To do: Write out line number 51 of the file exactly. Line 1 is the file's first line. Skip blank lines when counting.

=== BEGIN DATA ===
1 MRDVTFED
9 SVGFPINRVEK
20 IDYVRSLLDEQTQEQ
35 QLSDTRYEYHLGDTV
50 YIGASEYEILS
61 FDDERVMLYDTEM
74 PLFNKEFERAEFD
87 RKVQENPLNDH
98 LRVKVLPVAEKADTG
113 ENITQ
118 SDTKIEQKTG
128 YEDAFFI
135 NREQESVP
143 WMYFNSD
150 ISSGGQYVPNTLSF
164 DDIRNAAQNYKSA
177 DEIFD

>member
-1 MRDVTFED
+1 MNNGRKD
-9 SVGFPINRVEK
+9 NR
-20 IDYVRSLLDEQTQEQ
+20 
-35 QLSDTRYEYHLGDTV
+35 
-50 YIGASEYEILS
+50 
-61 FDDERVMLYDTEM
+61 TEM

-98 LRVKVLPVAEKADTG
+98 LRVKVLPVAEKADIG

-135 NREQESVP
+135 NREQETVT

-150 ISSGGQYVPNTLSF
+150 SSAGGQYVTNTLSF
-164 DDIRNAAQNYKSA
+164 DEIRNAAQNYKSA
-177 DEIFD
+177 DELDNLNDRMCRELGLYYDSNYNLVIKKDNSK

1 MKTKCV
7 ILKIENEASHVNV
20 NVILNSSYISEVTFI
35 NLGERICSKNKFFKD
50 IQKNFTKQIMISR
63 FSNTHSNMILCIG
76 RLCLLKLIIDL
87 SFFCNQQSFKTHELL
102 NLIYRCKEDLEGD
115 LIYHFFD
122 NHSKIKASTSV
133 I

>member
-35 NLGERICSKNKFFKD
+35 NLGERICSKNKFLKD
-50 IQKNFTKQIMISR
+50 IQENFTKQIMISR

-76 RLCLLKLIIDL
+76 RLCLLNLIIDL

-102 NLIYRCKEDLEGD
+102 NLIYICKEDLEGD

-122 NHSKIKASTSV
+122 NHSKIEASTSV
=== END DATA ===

122 NHSKIKASTSV